Summer In February: Tribeca Film & WWD interviews
Two new interviews with Dan, promoting the US release of Summer In February have appeared online. Read them in full on the original sites.
Tribeca: You’ve appeared in period dramas, horror comedies, and really wonderful literary adaptations. Is there any genre you’d like to tackle, but haven’t had the opportunity, yet?
DS: [laughs] Lots, I’m sure. Maybe something set in the future. It would be quite fun to do something in space.
Tribeca: You’ve recently completed The Guest from TFF alumni and accomplished indie filmmakers Adam Wingard and Simon Barrett. The film—an action/thriller—is a different experience for them as it is for you. What was your reaction to the project?
DS: I was really excited to get to work with Adam and Simon. I thought You’re Next was phenomenal in terms of how it played with genre. They seemed like incredibly smart filmmakers, and they are. It was great to dive into a different kind of project with them. It was incredibly fun to play with and hopefully, it’ll surprise people. TRIBECA FILM
As for Stevens’ departure from “Downton,” which created an enormous controversy on both sides of the Atlantic, he says mildly that now he is just “exploring other avenues, I think.” The actor, for instance, appeared in “The Heiress” on Broadway in 2012, opposite Jessica Chastain. “That was really just magical, a dream come true,” he says of the experience. “A warm and likeable community, such a stunning cast, a lucky introduction to New York, and I have stayed on…” Asked about his favorite actors and actresses, he says, “It changes every time I see something. I admire a lot of actors.”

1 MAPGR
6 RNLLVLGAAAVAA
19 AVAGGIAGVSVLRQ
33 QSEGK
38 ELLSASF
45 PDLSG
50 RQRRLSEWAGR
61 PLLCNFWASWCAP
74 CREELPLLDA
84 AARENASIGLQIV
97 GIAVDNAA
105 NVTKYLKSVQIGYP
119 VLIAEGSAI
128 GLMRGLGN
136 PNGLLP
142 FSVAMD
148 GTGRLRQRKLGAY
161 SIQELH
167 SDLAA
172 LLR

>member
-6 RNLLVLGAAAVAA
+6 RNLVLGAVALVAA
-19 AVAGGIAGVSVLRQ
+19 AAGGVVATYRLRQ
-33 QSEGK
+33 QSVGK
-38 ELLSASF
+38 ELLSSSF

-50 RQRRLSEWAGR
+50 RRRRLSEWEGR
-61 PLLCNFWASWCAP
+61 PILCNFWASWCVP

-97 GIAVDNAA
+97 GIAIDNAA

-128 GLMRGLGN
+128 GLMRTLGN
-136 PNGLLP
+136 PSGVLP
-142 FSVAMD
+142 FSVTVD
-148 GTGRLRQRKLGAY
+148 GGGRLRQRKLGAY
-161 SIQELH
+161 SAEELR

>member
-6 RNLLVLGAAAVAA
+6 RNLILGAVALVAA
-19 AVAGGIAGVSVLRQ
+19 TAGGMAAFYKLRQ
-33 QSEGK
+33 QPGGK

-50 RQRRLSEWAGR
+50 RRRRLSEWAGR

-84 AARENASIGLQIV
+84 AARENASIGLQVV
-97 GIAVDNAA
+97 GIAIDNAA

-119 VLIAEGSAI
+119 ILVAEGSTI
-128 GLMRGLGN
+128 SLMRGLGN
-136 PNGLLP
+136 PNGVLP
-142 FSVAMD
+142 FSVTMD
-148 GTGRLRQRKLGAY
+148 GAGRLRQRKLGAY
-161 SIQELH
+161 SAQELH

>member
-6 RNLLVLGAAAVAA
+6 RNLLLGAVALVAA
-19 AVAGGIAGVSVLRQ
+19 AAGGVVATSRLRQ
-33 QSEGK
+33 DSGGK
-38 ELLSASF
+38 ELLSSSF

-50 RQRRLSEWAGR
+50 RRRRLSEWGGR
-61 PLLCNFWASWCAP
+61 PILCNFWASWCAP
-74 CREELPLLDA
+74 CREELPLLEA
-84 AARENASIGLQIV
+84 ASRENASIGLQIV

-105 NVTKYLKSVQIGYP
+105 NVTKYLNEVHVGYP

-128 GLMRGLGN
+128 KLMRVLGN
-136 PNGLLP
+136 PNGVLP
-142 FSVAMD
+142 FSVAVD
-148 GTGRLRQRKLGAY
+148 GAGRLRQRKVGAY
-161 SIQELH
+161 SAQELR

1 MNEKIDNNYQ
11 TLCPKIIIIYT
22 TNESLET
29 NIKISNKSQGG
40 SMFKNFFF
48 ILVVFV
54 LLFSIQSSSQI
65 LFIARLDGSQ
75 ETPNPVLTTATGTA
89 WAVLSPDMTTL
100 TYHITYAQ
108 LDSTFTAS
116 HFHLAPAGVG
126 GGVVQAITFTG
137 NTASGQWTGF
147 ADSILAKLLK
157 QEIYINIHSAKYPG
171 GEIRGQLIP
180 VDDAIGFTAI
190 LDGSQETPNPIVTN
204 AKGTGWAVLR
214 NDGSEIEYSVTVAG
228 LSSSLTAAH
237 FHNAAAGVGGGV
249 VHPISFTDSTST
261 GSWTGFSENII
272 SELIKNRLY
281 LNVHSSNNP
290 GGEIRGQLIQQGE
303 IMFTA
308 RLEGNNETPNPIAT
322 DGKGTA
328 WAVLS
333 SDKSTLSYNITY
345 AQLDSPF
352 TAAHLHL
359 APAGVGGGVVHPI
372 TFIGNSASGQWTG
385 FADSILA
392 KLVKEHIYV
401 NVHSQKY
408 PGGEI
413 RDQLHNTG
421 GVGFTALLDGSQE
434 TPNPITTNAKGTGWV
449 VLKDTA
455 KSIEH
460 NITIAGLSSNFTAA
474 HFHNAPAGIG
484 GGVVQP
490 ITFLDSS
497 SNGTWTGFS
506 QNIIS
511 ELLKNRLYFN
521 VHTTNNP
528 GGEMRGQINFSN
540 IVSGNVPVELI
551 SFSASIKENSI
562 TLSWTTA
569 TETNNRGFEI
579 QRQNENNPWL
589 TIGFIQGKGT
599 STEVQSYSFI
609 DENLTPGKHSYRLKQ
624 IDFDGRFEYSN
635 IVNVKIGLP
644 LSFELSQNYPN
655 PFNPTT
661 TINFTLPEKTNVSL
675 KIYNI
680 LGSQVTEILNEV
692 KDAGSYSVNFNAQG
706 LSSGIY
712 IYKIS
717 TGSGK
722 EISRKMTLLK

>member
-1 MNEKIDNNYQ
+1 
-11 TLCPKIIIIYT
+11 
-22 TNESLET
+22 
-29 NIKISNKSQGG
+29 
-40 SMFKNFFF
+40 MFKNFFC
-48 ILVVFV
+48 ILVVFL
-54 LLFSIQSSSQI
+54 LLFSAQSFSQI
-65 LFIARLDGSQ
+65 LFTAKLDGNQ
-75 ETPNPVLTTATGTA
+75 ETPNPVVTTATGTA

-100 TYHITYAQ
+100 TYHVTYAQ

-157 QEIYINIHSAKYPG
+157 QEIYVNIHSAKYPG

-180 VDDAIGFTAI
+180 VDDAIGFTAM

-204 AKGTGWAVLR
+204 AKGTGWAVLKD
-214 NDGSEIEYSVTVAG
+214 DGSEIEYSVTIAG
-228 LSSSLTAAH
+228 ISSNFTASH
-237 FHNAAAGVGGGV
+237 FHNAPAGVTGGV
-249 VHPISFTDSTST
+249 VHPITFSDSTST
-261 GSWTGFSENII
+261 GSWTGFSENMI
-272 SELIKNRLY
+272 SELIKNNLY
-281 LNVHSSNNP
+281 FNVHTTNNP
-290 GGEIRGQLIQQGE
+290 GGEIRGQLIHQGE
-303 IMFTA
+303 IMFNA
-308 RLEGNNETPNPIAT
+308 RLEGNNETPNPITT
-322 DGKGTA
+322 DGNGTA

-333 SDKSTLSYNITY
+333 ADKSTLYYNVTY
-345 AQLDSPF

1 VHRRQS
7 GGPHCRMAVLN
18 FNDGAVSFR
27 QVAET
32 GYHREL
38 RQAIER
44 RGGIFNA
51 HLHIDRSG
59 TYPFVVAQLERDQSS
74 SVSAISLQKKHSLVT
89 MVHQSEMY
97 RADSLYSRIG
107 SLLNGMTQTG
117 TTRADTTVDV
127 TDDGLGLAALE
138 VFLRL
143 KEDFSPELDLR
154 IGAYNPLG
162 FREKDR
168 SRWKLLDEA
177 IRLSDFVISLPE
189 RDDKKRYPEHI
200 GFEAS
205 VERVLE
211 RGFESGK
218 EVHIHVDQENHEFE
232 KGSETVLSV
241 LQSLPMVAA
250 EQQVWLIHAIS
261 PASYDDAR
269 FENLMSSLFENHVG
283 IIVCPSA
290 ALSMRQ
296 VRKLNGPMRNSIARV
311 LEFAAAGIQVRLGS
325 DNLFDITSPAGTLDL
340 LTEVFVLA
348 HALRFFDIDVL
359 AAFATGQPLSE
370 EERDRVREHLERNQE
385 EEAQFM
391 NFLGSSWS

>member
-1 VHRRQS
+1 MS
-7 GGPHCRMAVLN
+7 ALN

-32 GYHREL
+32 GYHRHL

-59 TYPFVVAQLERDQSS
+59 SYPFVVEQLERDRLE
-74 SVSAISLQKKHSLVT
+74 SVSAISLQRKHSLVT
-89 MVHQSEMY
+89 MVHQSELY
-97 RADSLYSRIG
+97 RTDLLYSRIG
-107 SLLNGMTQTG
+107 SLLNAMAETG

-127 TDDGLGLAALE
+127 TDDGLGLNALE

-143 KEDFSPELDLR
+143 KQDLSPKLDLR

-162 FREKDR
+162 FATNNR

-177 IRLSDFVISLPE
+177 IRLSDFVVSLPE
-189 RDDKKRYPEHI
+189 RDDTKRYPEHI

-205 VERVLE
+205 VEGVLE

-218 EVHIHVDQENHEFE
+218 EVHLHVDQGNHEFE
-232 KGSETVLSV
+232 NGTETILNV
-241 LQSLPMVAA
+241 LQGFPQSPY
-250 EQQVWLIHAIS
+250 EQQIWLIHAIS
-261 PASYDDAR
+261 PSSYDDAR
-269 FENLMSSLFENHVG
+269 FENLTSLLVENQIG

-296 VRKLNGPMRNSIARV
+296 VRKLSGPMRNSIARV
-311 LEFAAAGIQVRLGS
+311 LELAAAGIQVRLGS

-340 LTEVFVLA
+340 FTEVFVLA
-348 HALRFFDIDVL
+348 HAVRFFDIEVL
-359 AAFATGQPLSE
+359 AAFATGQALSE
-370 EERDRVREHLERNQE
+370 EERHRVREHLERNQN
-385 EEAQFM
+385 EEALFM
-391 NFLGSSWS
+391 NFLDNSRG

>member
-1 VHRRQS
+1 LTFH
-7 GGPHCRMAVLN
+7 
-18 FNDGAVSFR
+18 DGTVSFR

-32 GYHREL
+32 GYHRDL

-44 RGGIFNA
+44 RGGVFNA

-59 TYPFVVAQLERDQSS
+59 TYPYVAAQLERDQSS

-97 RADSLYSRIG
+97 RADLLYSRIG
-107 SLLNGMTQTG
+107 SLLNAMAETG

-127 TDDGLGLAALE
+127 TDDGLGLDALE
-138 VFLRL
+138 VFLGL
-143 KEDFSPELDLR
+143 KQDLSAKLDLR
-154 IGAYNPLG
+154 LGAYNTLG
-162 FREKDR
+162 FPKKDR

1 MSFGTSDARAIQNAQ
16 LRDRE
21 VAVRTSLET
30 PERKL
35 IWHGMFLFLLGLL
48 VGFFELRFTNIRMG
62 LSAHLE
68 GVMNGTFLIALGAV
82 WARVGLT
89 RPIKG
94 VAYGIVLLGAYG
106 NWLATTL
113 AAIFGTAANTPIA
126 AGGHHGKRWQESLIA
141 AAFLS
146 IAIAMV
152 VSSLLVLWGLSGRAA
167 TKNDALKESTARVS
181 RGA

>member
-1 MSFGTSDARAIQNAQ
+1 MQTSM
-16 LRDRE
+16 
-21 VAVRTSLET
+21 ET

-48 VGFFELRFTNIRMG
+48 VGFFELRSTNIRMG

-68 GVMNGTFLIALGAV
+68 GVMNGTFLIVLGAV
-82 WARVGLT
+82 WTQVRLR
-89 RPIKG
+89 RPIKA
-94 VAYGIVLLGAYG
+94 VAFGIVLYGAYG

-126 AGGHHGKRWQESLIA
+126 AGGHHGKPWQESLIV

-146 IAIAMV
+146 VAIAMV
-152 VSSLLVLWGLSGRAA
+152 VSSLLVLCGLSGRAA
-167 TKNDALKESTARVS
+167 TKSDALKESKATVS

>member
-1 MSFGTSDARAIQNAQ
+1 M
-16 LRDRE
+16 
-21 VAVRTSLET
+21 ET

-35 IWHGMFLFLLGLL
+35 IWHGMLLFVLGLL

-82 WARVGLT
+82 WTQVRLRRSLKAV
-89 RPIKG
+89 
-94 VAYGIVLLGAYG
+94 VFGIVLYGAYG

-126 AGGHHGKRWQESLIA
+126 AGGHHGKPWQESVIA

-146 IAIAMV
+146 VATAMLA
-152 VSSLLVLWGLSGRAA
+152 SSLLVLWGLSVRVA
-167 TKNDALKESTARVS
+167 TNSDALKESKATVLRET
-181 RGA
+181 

He does, however, single out Hattie Morahan, who plays artist Laura Knight in “Summer in February.” The historical Knight went on to become a noted British painter and a Dame Commander of the British Empire. Stevens studied at Cambridge, rather than attending, say, the Royal Academy of Dramatic Arts. “I liked the fact of being surrounded by a lot of brilliant minds, not all of whom wanted to become actors, writers or directors,” he says. “There were doctors, scientists — there’s really everything student-generated. You just get stuck in. It’s not institutionalized in that sense. It nurtures a passion for it [acting], instead of perhaps killing it. I came out even more enthusiastic.”
Other recent projects include “A Walk Among the Tombstones,” set in Brooklyn in 1991. He’s currently recording an audio book of the Robert Fitzgerald translation of “The Iliad.” Stevens will also appear in “Night at the Museum 3,” which, he says, “is going to be a lot of fun.” WWD
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